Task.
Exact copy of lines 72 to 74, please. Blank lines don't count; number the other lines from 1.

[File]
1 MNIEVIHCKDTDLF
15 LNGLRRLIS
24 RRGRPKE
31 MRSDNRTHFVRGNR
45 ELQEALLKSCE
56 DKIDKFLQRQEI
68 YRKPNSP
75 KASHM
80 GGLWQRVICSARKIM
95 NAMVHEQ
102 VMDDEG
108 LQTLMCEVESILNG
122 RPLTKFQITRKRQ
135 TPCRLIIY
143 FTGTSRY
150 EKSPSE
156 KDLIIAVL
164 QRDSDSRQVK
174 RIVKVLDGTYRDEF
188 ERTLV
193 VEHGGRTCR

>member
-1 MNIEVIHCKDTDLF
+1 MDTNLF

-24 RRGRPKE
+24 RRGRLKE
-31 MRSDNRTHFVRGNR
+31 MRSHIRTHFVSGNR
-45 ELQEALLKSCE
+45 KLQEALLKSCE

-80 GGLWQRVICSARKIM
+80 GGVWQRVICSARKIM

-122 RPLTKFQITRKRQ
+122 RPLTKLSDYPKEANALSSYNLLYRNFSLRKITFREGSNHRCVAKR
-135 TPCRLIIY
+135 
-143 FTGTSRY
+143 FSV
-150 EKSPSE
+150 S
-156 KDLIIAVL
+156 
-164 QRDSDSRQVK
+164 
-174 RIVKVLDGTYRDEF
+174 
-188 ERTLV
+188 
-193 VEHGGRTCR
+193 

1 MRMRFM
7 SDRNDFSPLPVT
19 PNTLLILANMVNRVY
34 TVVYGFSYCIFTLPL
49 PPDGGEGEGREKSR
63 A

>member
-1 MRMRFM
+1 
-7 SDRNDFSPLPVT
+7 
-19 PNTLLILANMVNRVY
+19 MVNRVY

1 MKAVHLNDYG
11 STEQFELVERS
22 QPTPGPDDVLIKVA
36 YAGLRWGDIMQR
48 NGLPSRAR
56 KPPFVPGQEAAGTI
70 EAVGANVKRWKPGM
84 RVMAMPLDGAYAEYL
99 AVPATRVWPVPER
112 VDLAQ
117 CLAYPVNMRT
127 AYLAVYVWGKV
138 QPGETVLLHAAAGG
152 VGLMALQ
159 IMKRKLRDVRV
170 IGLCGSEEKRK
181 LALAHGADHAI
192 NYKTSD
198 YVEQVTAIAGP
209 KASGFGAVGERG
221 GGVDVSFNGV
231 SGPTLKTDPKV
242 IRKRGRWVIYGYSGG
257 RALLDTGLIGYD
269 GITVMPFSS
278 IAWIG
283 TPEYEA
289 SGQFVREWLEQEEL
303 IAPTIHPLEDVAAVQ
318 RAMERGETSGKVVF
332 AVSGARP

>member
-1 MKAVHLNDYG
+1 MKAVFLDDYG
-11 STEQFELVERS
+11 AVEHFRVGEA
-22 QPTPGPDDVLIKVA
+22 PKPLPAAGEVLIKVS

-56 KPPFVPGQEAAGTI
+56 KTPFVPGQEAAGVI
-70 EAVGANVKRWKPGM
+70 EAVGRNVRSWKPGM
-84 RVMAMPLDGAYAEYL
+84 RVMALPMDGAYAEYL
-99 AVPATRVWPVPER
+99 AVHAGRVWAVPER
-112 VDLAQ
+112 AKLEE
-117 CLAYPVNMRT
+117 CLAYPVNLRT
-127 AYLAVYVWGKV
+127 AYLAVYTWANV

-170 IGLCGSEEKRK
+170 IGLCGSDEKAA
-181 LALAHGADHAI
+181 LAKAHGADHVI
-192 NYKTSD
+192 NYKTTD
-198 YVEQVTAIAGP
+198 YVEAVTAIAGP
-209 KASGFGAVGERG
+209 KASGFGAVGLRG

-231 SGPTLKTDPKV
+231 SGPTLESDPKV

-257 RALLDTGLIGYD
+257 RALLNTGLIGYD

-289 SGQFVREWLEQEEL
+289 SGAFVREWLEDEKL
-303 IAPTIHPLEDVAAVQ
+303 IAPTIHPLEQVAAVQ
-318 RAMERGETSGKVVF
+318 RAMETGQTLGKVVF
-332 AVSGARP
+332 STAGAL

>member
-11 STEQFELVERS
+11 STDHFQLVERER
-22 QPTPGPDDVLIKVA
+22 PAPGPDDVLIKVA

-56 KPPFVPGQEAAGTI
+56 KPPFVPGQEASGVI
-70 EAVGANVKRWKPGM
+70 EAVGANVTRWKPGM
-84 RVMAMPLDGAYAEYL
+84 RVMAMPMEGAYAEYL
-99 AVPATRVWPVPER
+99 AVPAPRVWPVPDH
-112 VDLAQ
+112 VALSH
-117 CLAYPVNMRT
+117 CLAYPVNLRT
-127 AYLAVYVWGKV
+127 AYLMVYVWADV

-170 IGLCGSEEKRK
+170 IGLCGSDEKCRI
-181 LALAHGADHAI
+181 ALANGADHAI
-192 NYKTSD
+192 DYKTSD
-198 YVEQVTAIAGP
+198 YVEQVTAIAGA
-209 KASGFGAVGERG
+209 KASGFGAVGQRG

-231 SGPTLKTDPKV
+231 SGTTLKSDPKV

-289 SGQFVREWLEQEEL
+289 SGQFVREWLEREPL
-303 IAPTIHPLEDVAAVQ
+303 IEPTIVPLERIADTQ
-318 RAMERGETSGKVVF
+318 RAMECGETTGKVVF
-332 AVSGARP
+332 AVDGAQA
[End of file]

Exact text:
99 AVPATRVWPVPER
112 VDLAQ
117 CLAYPVNMRT